Originally Posted by Reggae_Mangle
It's interesting to see how you've misinterpreted the workings of karma to construe it as something evil.
If I am rich and powerful and I wrong those that are weak, I will be served up a dish of karma to avenge my wrongdoings perhaps in this life, or perhaps in the next. There is always come-uppance for wrongs and just as likely reward for virtue, but not necessarily a timeframe.
If I fail to adhere to principles like dharma (virtuous living), I will no doubt be doomed to be reborn again and again, sometimes richer, sometimes poorer. After all, what does virtue have to do with how rich or poor people are? Some of the poor people I know are far more virtuous than the rich. And the opposite holds true as well.
AKA you can feel sorry for yourself, or you can pick yourself up and give it the old "college boy" try.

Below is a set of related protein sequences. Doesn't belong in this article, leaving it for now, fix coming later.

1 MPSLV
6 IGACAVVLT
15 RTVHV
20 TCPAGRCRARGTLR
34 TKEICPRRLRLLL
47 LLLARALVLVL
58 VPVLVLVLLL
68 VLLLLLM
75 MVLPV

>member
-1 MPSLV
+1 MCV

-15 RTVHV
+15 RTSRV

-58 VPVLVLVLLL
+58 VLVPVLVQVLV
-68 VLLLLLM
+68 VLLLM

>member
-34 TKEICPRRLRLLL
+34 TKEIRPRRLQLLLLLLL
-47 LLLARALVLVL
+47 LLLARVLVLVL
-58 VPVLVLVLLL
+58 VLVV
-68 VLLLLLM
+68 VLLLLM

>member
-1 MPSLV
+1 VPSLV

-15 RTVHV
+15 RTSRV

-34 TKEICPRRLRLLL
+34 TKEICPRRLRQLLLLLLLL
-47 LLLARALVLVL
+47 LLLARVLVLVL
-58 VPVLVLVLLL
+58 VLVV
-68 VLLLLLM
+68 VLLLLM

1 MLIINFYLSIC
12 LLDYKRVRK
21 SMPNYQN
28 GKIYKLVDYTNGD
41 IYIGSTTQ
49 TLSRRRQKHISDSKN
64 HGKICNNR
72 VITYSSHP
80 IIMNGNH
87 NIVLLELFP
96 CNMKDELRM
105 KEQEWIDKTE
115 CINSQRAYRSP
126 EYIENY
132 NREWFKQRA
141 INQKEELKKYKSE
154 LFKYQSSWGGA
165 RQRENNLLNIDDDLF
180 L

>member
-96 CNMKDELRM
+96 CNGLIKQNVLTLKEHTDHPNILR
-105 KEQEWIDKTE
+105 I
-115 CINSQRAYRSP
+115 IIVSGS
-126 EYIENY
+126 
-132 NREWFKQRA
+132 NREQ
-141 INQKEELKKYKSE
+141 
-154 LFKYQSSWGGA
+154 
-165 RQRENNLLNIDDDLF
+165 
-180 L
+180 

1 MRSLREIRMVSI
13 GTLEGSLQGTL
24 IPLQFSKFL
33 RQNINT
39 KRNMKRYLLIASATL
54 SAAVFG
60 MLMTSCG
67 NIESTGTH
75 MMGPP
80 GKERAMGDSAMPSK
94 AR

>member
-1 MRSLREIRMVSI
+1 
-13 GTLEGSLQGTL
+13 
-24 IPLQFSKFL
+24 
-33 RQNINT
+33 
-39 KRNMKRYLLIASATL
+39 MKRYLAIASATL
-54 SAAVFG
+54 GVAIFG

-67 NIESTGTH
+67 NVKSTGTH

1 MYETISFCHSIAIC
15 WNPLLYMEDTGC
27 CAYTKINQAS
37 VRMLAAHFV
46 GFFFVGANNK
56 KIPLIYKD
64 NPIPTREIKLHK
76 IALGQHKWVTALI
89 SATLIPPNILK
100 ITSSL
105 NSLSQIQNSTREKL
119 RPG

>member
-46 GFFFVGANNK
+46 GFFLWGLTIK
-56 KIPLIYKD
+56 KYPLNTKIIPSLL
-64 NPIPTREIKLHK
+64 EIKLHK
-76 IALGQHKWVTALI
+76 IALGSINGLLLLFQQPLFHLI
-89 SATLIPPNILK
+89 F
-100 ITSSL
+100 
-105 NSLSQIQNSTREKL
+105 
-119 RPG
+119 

Thinking of it as a punishment system is just erroneous interpretation. In this case, the Western pop culture version is decidedly more accurate than your version.
I would shudder to try and explain Maya (illusion) with my skills. As in, it's all maya, baby, you can't take it with you, but hey hey, you're not going anywhere either haha :)
That's not my interpretation of karma. In particular societies that practice it, the powerful use karma to reinforce unjust social orders, which I suppose is nothing new for people and religion. This probably sounds very startling to someone who only knows the Disneyfied concept of karma, but the powerful have long used fatalistic concepts like karma to justify their place over others.
Everyone believes they live a virtuous life and will look for ways to support that contention - even as they might ruthlessly exploit those under them - and religion will usually provide a basis for their justification.